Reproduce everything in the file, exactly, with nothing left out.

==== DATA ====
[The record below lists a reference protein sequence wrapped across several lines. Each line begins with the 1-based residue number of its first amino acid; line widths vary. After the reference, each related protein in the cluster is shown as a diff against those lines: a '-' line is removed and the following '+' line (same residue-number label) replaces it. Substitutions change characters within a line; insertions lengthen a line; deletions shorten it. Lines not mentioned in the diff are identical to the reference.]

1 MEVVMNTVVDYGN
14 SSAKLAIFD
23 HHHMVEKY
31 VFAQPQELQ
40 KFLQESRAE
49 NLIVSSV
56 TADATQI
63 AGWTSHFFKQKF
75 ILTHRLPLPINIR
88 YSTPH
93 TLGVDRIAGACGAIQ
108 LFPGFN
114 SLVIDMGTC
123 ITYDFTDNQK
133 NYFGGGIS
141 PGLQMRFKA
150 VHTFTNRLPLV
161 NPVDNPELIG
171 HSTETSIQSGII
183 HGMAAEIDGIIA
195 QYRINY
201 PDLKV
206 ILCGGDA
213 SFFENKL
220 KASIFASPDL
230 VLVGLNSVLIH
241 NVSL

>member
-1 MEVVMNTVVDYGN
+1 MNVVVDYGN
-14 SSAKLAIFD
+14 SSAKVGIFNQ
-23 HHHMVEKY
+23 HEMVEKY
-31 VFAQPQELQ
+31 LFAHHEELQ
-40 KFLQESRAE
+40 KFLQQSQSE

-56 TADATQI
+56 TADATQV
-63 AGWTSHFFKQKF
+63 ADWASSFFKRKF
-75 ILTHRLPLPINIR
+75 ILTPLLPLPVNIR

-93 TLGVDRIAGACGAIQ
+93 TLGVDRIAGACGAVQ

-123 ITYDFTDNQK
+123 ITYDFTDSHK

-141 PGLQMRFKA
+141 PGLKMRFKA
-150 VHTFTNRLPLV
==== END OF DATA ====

[The record below lists a reference protein sequence wrapped across several lines. Each line begins with the 1-based residue number of its first amino acid; line widths vary. After the reference, each related protein in the cluster is shown as a diff against those lines: a '-' line is removed and the following '+' line (same residue-number label) replaces it. Substitutions change characters within a line; insertions lengthen a line; deletions shorten it. Lines not mentioned in the diff are identical to the reference.]

1 MEVVMNTVVDYGN
14 SSAKLAIFD
23 HHHMVEKY
31 VFAQPQELQ
40 KFLQESRAE
49 NLIVSSV
56 TADATQI
63 AGWTSHFFKQKF
75 ILTHRLPLPINIR
88 YSTPH
93 TLGVDRIAGACGAIQ
108 LFPGFN
114 SLVIDMGTC
123 ITYDFTDNQK
133 NYFGGGIS
141 PGLQMRFKA
150 VHTFTNRLPLV
161 NPVDNPELIG
171 HSTETSIQSGII
183 HGMAAEIDGIIA
195 QYRINY
201 PDLKV
206 ILCGGDA
213 SFFENKL
220 KASIFASPDL
230 VLVGLNSVLIH
241 NVSL

>member
-1 MEVVMNTVVDYGN
+1 MNVVVDYGN
-14 SSAKLAIFD
+14 SSAKVGIFNQ
-23 HHHMVEKY
+23 HEMVEKY
-31 VFAQPQELQ
+31 LFAHHEELQ
-40 KFLQESRAE
+40 KFLQQSQSE

-56 TADATQI
+56 TADATQV
-63 AGWTSHFFKQKF
+63 ADWASSFFKRKF
-75 ILTHRLPLPINIR
+75 ILTPLLPLPVNIR

-93 TLGVDRIAGACGAIQ
+93 TLGVDRIAGACGAVQ

-123 ITYDFTDNQK
+123 ITYDFTDSHK

-141 PGLQMRFKA
+141 PGLKMRFKA
-150 VHTFTNRLPLV